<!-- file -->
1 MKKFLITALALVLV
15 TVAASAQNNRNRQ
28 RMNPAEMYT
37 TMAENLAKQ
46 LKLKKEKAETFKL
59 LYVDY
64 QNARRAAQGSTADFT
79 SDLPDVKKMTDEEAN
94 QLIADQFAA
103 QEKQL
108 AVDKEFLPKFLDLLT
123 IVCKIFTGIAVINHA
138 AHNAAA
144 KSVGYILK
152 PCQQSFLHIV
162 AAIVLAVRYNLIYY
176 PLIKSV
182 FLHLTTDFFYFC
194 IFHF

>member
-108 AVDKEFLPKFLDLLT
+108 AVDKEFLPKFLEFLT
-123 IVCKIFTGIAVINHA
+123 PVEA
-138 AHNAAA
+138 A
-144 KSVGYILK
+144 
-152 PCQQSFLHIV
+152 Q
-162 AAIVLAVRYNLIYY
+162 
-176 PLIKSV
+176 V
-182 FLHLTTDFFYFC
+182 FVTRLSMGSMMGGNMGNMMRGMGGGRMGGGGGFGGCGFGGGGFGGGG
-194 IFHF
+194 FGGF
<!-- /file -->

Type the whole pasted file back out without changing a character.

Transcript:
1 MKKFLITALALVLV
15 TVAASAQNNRNRQ
28 RMNPAEMYT
37 TMAENLAKQ
46 LKLKKEKAETFKL
59 LYVDY
64 QNARRAAQGSTADFT
79 SDLPDVKKMTDEEAN
94 QLIADQFAA
103 QEKQL
108 AVDKEFLPKFLDLLT
123 IVCKIFTGIAVINHA
138 AHNAAA
144 KSVGYILK
152 PCQQSFLHIV
162 AAIVLAVRYNLIYY
176 PLIKSV
182 FLHLTTDFFYFC
194 IFHF

>member
-108 AVDKEFLPKFLDLLT
+108 AVDKEFLPKFLEFLT
-123 IVCKIFTGIAVINHA
+123 PVEA
-138 AHNAAA
+138 A
-144 KSVGYILK
+144 
-152 PCQQSFLHIV
+152 Q
-162 AAIVLAVRYNLIYY
+162 
-176 PLIKSV
+176 V
-182 FLHLTTDFFYFC
+182 FVTRLSMGSMMGGNMGNMMRGMGGGRMGGGGGFGGCGFGGGGFGGGG
-194 IFHF
+194 FGGF